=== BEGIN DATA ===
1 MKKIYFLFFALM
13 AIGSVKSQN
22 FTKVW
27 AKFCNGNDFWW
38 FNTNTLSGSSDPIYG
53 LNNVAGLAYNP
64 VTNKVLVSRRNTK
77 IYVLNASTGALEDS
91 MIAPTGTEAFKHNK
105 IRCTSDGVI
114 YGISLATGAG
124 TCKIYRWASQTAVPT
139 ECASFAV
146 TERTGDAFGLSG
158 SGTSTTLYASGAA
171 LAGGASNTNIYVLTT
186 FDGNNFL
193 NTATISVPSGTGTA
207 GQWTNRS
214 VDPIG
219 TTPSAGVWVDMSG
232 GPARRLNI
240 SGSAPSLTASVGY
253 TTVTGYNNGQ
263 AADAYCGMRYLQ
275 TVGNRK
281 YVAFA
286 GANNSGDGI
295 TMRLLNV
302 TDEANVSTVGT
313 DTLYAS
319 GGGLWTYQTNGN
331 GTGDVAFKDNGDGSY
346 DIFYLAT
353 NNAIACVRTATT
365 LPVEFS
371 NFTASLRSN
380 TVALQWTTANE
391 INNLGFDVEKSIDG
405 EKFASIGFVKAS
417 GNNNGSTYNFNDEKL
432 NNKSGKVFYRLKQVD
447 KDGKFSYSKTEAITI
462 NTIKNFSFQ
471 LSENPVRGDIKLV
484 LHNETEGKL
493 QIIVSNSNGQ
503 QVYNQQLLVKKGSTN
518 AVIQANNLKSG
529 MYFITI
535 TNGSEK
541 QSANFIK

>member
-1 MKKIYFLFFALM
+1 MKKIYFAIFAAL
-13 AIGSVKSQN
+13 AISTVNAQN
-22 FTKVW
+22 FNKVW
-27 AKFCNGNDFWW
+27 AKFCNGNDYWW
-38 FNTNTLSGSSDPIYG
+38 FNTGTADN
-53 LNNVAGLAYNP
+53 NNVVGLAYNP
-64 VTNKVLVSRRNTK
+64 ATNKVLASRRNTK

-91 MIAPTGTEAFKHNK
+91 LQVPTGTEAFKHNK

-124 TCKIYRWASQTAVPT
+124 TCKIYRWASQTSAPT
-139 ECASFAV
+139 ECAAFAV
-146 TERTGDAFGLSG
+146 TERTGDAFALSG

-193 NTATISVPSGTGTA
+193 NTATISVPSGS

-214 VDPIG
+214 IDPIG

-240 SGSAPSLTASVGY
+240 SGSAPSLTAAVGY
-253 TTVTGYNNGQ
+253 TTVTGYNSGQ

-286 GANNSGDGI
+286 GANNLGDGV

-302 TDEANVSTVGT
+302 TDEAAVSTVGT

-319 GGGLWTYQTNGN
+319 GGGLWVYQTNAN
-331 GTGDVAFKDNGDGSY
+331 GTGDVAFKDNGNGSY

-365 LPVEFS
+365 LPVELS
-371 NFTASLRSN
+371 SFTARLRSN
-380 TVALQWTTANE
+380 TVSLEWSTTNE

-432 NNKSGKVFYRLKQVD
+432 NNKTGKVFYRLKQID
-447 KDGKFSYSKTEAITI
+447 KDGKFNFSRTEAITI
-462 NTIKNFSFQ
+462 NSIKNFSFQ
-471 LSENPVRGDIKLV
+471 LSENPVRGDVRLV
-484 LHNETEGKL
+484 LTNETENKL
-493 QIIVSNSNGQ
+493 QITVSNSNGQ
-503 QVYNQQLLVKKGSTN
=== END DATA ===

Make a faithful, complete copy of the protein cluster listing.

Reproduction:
1 MKKIYFLFFALM
13 AIGSVKSQN
22 FTKVW
27 AKFCNGNDFWW
38 FNTNTLSGSSDPIYG
53 LNNVAGLAYNP
64 VTNKVLVSRRNTK
77 IYVLNASTGALEDS
91 MIAPTGTEAFKHNK
105 IRCTSDGVI
114 YGISLATGAG
124 TCKIYRWASQTAVPT
139 ECASFAV
146 TERTGDAFGLSG
158 SGTSTTLYASGAA
171 LAGGASNTNIYVLTT
186 FDGNNFL
193 NTATISVPSGTGTA
207 GQWTNRS
214 VDPIG
219 TTPSAGVWVDMSG
232 GPARRLNI
240 SGSAPSLTASVGY
253 TTVTGYNNGQ
263 AADAYCGMRYLQ
275 TVGNRK
281 YVAFA
286 GANNSGDGI
295 TMRLLNV
302 TDEANVSTVGT
313 DTLYAS
319 GGGLWTYQTNGN
331 GTGDVAFKDNGDGSY
346 DIFYLAT
353 NNAIACVRTATT
365 LPVEFS
371 NFTASLRSN
380 TVALQWTTANE
391 INNLGFDVEKSIDG
405 EKFASIGFVKAS
417 GNNNGSTYNFNDEKL
432 NNKSGKVFYRLKQVD
447 KDGKFSYSKTEAITI
462 NTIKNFSFQ
471 LSENPVRGDIKLV
484 LHNETEGKL
493 QIIVSNSNGQ
503 QVYNQQLLVKKGSTN
518 AVIQANNLKSG
529 MYFITI
535 TNGSEK
541 QSANFIK

>member
-1 MKKIYFLFFALM
+1 MKKIYFAIFAAL
-13 AIGSVKSQN
+13 AISTVNAQN
-22 FTKVW
+22 FNKVW
-27 AKFCNGNDFWW
+27 AKFCNGNDYWW
-38 FNTNTLSGSSDPIYG
+38 FNTGTADN
-53 LNNVAGLAYNP
+53 NNVVGLAYNP
-64 VTNKVLVSRRNTK
+64 ATNKVLASRRNTK

-91 MIAPTGTEAFKHNK
+91 LQVPTGTEAFKHNK

-124 TCKIYRWASQTAVPT
+124 TCKIYRWASQTSAPT
-139 ECASFAV
+139 ECAAFAV
-146 TERTGDAFGLSG
+146 TERTGDAFALSG

-193 NTATISVPSGTGTA
+193 NTATISVPSGS

-214 VDPIG
+214 IDPIG

-240 SGSAPSLTASVGY
+240 SGSAPSLTAAVGY
-253 TTVTGYNNGQ
+253 TTVTGYNSGQ

-286 GANNSGDGI
+286 GANNLGDGV

-302 TDEANVSTVGT
+302 TDEAAVSTVGT

-319 GGGLWTYQTNGN
+319 GGGLWVYQTNAN
-331 GTGDVAFKDNGDGSY
+331 GTGDVAFKDNGNGSY

-365 LPVEFS
+365 LPVELS
-371 NFTASLRSN
+371 SFTARLRSN
-380 TVALQWTTANE
+380 TVSLEWSTTNE

-432 NNKSGKVFYRLKQVD
+432 NNKTGKVFYRLKQID
-447 KDGKFSYSKTEAITI
+447 KDGKFNFSRTEAITI
-462 NTIKNFSFQ
+462 NSIKNFSFQ
-471 LSENPVRGDIKLV
+471 LSENPVRGDVRLV
-484 LHNETEGKL
+484 LTNETENKL
-493 QIIVSNSNGQ
+493 QITVSNSNGQ
-503 QVYNQQLLVKKGSTN